Citing prominent Marxist Ellen Wood in Empire of Capital that, the “new imperialism (is) no longer… a relationship between imperial masters and colonial subjects but a complex interaction between more or less sovereign states” (199), Smith counters that, by leaving out the value relation between labour and capital from the concept of imperialism, “Wood empties it of both the exploitation of labour by capital and the exploitation of poor nations by rich nations, reducing imperialism to interstate rivalry between great powers” (199). Smith also attacks David Harvey’s currently influential argument on new imperialism, which, according to Harvey, is characterised by “a shift in emphasis from accumulation through expanded reproduction to accumulation through dispossession”, this now being “the primary contradiction to be confronted” (199-200), that is surplus extraction through privatisation of welfare and/ or commons, etc. According to Smith, Harvey “does not recognise that imperialism’s most significant shift in emphasis is in an entirely different direction– towards the transformation of its own core processes through the global labour arbitrage-driven globalisation of production” (200), a mode of surplus extraction that is entirely internal to the labour-capital relation and not external in terms of state-people relation and the latter’s dispossession through the instruments of the state. Smith also refutes Harvey’s claim that the shifting of production to the Newly Industrialised Countries (NICs) since the 1970s was a “power shift” in the global political economy in favour of the South. Contrary to Harvey, Smith argues, “Far from ending US dominance – in other words, the ability of its corporations to capture the lion’s share of the surplus-value – outsourcing has opened up new ways” (202) for the imperial capitalists to entrench their dominance over South.
Smith severely criticises Euro Marxists such as Nigel Harris, Charles Bettelheim, Alex Callinicos, Ernest Mandel, and others, who deny or ignore the phenomenon of unequal exchange between North-South, and attempt to explain the deep chasm between North-South wages by claiming that the higher wages in North are due to higher productivity based on higher organic composition of capital (i.e., the ratio between the capital invested in plant, machinery and materials to the capital spent on wages). Euro-Marxists had earlier claimed that wage differentials between developed and underdeveloped countries could be explained by the differences in productivity. Thus, despite earning more, workers of the North could still be more exploited. However, now, as Smith says, the rug has been pulled from under the feet of Euro-Marxists by the recent globalisation and shifting of all sorts of industries, including hi-tech manufacturing, to the South. Now the productivity of the workers in such hi-tech manufacturing in the South is equal to that of workers in the North, but the wage differentials remain.
Smith also has differences with the pioneers of dependency theory like Samir Amin and Monthly Review school about their understanding of contemporary imperialism and the place of outsourcing of manufacturing to the South in it, though agreeing a great deal with their analyses. This debate with other trends in the Left, and Smith’s emphasis on situating imperialism and outsourcing of manufacturing to the Global South right at its centre, have significant political implications, but we will leave it for the interested reader to go through it in original in Smith’s book.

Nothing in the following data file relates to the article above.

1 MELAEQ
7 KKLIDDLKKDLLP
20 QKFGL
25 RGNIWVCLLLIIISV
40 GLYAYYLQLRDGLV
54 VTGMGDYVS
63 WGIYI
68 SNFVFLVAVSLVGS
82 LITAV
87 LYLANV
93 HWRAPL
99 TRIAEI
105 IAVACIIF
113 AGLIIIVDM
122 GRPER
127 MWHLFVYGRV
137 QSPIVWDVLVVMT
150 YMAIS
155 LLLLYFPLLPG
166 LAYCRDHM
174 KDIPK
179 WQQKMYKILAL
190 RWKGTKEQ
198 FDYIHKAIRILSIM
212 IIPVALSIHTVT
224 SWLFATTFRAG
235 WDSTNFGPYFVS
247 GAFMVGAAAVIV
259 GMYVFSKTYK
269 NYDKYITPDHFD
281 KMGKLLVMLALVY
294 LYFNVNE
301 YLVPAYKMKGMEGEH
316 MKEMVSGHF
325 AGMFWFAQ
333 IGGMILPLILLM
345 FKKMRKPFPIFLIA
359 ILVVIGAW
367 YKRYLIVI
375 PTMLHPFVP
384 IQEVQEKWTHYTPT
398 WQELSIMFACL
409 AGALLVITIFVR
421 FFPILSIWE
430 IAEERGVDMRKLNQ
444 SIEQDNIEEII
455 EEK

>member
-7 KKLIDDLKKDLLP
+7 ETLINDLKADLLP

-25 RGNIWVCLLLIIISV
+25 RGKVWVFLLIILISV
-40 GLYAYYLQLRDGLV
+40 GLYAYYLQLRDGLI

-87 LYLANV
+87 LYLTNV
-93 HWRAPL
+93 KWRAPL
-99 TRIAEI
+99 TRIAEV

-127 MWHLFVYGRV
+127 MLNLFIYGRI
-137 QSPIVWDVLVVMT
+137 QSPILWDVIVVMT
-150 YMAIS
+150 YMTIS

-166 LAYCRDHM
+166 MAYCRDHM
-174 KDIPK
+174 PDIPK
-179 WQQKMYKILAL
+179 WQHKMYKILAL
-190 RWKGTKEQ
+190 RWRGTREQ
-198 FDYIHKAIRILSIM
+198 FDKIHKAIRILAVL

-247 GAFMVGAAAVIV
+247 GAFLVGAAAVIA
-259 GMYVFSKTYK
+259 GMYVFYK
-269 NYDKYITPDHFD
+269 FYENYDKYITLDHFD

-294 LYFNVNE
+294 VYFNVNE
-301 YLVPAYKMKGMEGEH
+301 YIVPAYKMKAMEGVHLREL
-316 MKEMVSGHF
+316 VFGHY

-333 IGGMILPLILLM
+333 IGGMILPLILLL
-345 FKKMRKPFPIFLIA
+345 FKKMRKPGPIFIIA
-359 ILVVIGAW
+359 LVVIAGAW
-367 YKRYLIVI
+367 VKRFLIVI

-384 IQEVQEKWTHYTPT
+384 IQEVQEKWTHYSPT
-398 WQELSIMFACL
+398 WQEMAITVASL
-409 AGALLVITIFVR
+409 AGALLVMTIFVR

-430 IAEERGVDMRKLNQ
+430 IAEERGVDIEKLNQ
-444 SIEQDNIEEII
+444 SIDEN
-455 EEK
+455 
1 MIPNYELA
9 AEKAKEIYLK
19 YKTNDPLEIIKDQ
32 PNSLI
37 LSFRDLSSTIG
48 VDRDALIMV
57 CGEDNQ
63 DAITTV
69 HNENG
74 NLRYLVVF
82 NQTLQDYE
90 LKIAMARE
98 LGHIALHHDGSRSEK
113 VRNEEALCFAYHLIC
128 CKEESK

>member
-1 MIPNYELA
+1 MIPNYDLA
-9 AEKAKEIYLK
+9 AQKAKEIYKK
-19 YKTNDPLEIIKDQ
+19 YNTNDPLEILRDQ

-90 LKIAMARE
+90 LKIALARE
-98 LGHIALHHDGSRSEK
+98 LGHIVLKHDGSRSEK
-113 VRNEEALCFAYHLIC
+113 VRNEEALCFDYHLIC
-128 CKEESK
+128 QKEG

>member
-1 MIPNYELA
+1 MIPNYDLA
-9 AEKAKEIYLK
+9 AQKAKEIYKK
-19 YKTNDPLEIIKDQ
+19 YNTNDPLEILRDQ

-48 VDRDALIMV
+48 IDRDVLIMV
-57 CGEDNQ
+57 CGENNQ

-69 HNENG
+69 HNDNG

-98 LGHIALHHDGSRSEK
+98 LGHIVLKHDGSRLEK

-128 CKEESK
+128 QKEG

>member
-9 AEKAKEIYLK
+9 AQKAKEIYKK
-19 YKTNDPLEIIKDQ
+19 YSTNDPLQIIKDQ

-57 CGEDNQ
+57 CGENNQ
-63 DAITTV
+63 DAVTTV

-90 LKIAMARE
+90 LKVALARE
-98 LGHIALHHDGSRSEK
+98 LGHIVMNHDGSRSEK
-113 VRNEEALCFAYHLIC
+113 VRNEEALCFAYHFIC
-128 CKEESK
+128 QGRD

V. Imperialism and the Crisis of Capitalism in the 21st Century
In the final chapter of the book Smith argues that the present imperial order is hurtling towards a great capitalist crisis. His main point here is that there is an intimate connection between outsourcing of manufacturing and financialisation (though a detailed analysis of finance is not taken up here). Both are part of the same capitalist system and cannot be looked at in isolation. He insists that the crisis is ultimately rooted not in finance but capitalist production: “There is a very real connection, therefore, between the vertiginous growth of the financial wealth of the world’s ‘high net worth individuals’ (those with more than $1 million in financial assets), which has grown from $32.8 trillion in 2008 to $56.4 trillion in 2014, …and inhuman work and living conditions of the Bangladeshi and Chinese workers…” (299)
Smith points out that outsourcing can on the one hand lead to enormous value capture of a global value chain by corporations of the imperial nations, and simultaneously lead to significant reduction in their capital and labour costs. This to him is one of the keys for the postponement of the capitalist crisis by several decades. Low interest rates in the US encouraged households and corporations to take on more debt and at the same time pushed banks and other private investors to make riskier bets in their hunt for ever higher profit rates. The US could afford to keep the interest rates low in large measure because China and other manufactures-exporting countries, compelled by what Lawrence Summers called the “financial balance of terror”, recycled their export earnings to the US government as loans at zero or negative real rate of interest – “a Marshall plan in reverse, in which poor countries lend the richest the money they needed to purchase the product of their factories.” (282) Andrew Gamble asserts, “It was the cheapness of Chinese goods and its willingness to fund US deficits which kept the bubble inflating as long as it did.” (283)